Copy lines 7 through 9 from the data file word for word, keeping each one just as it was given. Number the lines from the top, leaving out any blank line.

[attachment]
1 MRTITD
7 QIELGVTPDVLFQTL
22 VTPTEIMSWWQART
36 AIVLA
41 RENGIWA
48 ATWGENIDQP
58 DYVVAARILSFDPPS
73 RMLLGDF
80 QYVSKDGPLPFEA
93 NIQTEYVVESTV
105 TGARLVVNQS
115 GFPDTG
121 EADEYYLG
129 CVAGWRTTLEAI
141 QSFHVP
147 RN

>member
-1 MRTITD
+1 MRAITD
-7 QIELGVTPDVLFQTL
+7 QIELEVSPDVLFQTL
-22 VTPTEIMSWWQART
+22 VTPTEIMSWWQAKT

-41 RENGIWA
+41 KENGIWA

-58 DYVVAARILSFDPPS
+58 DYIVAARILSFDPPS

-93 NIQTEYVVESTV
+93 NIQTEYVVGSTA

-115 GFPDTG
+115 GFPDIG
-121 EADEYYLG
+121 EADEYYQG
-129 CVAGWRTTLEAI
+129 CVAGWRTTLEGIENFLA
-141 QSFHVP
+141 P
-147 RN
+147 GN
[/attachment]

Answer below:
58 DYVVAARILSFDPPS
73 RMLLGDF
80 QYVSKDGPLPFEA